Online Art Gallery, Volume 11

Submissions for the next issue are now officially OPEN and close February 13th, 2019! 

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Second Visit to a Tide Pool

Nickolas Daniel Jones

From Spring cotillions where the wine is iced

And girls in dresses laugh at boys with red faces,

She runs to the tide pool by the sand-nibbled boulders;

Tide pool—strange elixir of life; marbled ecosystem

Where bioluminescence miraged by spilt starlight

Erodes the earth she once knew by a familiar name;

She watches starfish eat—gangly arms colored rust and lilac

That liquefy around mindless mussels blooming on the rocks

And intensifies her thoughts of his smile, hunting for bravery, 

The night she was lantern fuel and he was sheets of netted tulle.

Pool water ripples push away the quilled ink of octopus

While a cephalopod beak poking through the silt smiles

Beneath the salted refraction of the moon—quivering lines—

The octopus lip is messed with a curl of clam’s tongue;

The moon glint on the watchful window of the house

Obscures the hour hand and the metronome-click of the clock,

And for a moment in a night familiar, it is any time at all.

Anachronistic memories that shaped scarlet happenings

Unseen by the timepiece standing on grey carpets;

The kiss she stole from him, while her fingers stroked the water,

The kiss between rifle powder and hyacinth flower.

But the wary dowager claps the closing ballroom tap,

Distracted by her own time, passed, in the wetness of ocean’s lick,

And by a boy wishing he could watch the starfish one sigh longer,

And by the octopus carried back into Neptunian antiquity;

For the hour of ubiquity is now one minute passed—

The hour of end and beginnings, morning and middle night,

And the trail of close knit footprints in young flight—

Her salt water touches the salt water of the infinite abyss

And with two minutes nearly spent, she simply must return.

To prevent pleats, a mannequin now models the dress she wore,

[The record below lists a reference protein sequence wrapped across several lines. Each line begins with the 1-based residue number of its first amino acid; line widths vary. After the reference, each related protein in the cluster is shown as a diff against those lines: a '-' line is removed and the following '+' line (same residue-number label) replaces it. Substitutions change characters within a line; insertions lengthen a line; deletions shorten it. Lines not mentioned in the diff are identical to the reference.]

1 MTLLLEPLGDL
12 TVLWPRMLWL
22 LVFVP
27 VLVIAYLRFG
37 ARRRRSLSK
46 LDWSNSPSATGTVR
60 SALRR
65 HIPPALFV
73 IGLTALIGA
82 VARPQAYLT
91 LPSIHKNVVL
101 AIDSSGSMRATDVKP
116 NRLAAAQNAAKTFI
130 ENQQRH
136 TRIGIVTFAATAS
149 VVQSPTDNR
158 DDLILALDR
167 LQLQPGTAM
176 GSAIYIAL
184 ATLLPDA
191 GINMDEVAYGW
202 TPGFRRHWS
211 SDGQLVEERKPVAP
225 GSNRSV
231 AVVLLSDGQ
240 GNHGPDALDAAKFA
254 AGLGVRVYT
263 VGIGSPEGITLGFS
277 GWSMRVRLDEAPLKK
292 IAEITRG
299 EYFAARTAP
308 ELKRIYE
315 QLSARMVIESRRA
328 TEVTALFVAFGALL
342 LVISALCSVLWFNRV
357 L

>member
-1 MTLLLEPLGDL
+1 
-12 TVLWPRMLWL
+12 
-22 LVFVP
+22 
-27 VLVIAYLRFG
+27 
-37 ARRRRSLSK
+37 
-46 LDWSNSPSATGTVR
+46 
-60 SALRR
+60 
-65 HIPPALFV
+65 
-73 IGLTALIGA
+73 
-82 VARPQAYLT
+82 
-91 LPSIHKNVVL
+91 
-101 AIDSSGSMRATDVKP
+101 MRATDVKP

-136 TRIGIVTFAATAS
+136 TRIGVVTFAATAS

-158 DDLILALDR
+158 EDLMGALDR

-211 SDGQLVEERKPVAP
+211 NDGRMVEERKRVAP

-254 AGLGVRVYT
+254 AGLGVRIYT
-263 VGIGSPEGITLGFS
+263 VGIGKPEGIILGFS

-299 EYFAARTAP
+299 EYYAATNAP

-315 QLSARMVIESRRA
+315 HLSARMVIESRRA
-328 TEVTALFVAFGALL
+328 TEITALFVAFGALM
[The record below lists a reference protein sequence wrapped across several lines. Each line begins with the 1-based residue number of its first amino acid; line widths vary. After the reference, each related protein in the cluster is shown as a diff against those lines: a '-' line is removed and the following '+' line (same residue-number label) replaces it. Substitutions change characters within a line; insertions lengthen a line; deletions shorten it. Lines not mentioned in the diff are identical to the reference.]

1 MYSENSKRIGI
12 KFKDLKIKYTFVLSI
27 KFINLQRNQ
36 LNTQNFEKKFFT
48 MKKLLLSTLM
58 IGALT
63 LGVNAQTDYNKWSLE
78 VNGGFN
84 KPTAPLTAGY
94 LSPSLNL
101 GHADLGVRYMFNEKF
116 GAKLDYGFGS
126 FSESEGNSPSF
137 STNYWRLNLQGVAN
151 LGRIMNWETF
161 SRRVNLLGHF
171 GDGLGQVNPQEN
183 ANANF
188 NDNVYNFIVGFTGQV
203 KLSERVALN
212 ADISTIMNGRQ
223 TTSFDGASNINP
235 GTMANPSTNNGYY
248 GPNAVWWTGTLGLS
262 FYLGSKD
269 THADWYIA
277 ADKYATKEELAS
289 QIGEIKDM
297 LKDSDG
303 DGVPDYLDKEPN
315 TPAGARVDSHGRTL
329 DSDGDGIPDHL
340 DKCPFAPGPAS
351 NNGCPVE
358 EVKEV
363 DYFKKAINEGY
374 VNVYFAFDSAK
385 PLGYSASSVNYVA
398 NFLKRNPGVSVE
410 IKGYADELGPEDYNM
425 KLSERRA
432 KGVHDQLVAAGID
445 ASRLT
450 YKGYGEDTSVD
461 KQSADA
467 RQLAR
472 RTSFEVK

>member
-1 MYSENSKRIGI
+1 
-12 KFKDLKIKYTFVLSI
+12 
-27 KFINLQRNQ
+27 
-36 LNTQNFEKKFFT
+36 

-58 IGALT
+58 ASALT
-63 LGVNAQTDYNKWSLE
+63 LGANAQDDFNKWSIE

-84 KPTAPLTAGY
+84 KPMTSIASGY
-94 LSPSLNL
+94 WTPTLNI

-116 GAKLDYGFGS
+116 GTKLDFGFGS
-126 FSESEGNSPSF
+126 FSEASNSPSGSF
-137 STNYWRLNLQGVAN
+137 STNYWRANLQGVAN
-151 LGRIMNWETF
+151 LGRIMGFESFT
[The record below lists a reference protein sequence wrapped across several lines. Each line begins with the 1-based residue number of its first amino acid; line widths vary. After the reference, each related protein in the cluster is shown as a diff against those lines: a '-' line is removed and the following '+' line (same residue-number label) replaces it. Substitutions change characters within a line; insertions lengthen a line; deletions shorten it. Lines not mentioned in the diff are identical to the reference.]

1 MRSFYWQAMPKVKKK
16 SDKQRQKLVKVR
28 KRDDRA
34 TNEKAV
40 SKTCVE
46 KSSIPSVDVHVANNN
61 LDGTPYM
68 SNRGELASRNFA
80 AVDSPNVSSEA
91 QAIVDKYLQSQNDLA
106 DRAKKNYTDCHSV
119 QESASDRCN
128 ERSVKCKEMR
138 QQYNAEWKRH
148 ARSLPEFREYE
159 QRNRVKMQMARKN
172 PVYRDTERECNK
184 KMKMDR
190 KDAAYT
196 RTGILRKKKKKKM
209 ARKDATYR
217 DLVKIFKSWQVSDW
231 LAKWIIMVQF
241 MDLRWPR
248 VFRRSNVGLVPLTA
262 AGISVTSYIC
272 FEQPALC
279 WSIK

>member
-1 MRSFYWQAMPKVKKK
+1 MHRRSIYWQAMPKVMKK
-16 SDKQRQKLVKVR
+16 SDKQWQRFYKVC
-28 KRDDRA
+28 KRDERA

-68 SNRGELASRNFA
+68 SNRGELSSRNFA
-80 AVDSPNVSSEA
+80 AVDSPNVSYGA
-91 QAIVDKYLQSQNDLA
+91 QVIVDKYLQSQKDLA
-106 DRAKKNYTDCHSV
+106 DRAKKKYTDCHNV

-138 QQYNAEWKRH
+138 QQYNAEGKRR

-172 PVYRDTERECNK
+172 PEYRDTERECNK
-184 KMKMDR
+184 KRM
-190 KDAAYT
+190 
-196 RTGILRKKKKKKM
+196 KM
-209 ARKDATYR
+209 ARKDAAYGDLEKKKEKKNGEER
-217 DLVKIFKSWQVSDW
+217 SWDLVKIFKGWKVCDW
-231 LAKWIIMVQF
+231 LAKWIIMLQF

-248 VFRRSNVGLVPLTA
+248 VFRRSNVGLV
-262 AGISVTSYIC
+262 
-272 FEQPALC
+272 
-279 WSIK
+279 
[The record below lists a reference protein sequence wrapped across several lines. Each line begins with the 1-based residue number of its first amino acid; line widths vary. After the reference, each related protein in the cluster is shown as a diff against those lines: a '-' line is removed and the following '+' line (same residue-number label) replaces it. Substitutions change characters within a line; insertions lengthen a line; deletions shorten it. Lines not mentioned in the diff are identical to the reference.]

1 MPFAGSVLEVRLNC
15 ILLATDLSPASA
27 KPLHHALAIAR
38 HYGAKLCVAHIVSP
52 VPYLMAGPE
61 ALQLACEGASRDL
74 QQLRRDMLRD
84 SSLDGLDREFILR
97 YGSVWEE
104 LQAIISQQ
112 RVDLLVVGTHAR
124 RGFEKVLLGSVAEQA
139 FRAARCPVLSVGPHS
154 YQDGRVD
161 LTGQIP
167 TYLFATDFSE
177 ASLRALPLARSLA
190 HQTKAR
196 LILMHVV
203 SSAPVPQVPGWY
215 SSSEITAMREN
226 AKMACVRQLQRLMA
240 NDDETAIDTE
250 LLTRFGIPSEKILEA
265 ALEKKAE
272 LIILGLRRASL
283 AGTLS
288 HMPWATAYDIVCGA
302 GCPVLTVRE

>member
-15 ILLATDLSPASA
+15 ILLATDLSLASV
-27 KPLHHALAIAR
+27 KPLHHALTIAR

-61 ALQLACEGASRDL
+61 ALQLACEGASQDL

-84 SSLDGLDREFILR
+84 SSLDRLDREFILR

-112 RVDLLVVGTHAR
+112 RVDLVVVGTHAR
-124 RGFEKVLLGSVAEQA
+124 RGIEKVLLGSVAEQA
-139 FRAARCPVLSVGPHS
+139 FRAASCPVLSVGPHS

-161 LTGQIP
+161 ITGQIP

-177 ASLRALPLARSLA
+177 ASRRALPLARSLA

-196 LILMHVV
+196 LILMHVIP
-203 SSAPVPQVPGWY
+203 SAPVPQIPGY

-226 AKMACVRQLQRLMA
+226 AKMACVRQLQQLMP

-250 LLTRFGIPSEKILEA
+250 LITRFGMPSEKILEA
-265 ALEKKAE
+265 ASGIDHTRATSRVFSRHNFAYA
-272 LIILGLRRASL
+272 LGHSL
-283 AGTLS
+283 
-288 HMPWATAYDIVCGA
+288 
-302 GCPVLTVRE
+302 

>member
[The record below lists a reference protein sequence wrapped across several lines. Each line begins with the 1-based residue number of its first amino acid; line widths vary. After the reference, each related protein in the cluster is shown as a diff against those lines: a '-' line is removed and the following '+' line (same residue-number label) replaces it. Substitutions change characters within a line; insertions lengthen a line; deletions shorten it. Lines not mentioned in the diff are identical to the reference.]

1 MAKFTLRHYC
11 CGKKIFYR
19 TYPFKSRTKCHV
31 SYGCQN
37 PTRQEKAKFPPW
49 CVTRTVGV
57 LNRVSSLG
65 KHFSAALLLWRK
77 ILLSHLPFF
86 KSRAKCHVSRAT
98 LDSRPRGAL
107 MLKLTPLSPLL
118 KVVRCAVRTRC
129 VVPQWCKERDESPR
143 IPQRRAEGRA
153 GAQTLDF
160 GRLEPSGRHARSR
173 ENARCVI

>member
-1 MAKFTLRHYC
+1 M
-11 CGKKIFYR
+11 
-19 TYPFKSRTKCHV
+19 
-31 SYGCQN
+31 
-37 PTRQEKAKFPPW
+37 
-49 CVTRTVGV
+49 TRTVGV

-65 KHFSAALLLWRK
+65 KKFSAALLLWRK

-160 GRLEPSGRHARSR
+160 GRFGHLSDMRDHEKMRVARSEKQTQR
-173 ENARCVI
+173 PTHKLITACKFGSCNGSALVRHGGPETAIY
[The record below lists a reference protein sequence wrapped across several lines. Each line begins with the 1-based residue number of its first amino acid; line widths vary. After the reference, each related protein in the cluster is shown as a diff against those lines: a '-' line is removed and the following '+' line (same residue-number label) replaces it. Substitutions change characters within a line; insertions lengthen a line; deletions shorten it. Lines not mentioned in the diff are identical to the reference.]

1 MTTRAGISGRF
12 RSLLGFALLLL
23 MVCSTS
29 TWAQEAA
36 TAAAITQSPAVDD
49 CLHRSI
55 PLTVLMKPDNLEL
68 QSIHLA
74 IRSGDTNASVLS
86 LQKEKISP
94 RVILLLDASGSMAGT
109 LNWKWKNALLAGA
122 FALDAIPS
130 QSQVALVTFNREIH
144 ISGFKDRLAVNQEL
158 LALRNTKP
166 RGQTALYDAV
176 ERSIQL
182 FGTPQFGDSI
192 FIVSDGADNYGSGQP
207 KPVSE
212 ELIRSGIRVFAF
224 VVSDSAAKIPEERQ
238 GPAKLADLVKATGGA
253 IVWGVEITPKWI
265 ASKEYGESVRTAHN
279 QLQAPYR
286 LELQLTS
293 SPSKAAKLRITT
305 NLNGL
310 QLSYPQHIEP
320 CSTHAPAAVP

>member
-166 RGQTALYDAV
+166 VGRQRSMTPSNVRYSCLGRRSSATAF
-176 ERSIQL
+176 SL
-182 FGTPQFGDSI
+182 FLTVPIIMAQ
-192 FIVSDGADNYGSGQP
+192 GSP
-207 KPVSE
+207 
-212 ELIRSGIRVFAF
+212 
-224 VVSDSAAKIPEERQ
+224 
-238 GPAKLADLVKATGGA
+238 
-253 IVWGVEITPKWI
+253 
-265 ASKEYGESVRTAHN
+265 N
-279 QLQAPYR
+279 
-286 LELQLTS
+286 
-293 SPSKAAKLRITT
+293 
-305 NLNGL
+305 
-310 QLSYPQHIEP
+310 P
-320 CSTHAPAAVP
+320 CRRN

And she, in her pajamas, whispers-out the candle light

And dreams of phosphorous sparking white fabric into dust.

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Dove Song

Ava Phillips

Before, her heart hung like a bruise

between bent ribs. Breathing, quietly begging

for firm fingers to pluck her strings. Words lost

in the echo of that cage of fading

paint and birdsong. Her lungs sore

from standing still among dead whispers. 

Before, she kept only the moon’s whispers 

for comfort, a cold crow laugh to bruise

stranger’s ears. Always, there were sores 

from her plucked feathers begging

for a balm. Tucked behind her faded

calcium stars, she hid words for loves lost. 

Such second place lovers come home to loss,

at night feeding the walls their whispers

to quiet the ache of their faded

fingerprints. Theirs are worn and bruised

from years of begging

love to make a home out of bodies sore

and overflowing. This girl is a sore

wound from the waist down. Her pride lost

to the tide in her eyes, between thighs begging

to be pried open by you. On the train she whispers

about birds and silver rings—never the bruises

your hands would not allow to fade.  

She’s the one keeping them from fading

now, listening to recordings about sore

women soaring over bridges. The bruises

keep time with their colors, seasons. Loss

eats her dreams like fruitcakes, whispering

decay up that weak spine she once begged

you to kiss. Each vertebrae a pearl begging

to be unstrung. These days her voice is a faded

wail. She cries in mourning, whispering

to spiders and licking the dust your sore

form was made from off the window sills. Lost

and locked away inside a birdcage bruise.

The moon drinks her saltwater, and she begs to be sore.

A faded sea-foam tongue in tatters, a few lost

whispers eaten by thorns. What a ruse, this blooming bruise.

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